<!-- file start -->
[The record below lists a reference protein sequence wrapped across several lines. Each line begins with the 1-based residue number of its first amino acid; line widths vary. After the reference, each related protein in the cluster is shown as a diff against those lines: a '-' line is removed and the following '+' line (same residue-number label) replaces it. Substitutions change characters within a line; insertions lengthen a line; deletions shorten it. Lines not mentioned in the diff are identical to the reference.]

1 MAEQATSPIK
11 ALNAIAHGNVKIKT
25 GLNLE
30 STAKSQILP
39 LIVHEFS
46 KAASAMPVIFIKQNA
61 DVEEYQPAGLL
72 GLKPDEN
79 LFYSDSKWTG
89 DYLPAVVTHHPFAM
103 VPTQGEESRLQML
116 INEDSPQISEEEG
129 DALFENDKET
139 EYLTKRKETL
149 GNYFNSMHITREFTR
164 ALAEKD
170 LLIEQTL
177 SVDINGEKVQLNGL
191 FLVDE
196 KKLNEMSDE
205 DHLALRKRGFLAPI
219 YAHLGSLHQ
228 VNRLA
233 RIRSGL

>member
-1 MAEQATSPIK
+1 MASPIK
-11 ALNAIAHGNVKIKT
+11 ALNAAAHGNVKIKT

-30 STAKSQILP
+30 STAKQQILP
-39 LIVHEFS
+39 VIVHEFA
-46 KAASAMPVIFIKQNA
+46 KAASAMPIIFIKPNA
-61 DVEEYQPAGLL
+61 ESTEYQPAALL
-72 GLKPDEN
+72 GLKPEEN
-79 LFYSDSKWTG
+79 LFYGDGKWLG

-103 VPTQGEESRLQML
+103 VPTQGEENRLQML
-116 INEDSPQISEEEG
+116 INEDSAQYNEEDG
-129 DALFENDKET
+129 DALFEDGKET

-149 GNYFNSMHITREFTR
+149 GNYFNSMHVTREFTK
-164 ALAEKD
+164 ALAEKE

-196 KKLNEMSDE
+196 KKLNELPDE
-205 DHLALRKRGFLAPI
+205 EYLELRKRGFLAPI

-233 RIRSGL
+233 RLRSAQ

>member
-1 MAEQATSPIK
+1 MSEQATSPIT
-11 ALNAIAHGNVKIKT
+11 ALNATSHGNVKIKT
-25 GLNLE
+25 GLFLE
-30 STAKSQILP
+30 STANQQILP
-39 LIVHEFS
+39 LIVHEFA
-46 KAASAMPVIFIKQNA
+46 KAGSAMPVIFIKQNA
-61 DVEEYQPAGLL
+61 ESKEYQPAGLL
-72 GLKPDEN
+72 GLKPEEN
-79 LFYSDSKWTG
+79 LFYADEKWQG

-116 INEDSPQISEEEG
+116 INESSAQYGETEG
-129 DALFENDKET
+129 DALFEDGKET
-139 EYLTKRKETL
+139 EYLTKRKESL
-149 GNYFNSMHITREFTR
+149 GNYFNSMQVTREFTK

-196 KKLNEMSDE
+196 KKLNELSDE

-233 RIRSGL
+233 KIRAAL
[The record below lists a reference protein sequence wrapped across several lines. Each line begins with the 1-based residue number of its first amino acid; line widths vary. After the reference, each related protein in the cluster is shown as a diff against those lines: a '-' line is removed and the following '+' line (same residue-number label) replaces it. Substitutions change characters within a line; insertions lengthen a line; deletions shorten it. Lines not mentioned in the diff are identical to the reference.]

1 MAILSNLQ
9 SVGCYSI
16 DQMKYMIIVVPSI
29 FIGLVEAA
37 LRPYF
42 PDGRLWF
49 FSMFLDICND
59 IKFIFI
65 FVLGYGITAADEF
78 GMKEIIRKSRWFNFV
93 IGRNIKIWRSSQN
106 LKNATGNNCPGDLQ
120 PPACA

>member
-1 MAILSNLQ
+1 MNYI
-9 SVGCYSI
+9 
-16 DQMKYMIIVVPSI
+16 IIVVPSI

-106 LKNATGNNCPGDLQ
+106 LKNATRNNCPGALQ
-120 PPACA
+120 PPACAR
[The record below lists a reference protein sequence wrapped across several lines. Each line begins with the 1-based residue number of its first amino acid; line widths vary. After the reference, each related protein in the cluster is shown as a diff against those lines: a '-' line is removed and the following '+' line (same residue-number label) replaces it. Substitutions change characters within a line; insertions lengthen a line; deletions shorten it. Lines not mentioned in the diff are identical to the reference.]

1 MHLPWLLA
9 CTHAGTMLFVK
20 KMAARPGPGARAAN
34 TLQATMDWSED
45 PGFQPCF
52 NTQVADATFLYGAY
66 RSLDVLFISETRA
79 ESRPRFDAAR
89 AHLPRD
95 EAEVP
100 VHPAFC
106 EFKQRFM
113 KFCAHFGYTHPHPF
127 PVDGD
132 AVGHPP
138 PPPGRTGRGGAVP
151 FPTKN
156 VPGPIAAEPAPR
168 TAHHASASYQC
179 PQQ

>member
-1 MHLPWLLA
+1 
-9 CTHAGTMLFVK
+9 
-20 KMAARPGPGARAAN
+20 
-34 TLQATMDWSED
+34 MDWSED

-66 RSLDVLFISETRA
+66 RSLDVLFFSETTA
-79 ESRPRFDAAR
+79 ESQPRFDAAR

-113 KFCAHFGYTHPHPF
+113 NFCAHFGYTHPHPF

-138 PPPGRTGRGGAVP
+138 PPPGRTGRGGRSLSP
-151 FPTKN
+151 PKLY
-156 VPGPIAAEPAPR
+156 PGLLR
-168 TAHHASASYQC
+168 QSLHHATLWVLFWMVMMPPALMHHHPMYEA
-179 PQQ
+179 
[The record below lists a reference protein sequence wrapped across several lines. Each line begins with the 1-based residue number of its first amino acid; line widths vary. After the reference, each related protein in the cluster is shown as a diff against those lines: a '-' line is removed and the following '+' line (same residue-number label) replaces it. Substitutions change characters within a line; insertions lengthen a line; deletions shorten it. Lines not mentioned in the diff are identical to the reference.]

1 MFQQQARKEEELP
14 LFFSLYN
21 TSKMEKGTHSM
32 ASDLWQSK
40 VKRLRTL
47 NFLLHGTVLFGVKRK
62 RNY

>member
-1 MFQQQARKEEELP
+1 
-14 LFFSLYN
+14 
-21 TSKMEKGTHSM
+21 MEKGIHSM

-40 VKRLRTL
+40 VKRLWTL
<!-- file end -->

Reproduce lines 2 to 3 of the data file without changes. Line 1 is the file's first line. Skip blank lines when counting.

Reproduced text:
1 MAEQATSPIK
11 ALNAIAHGNVKIKT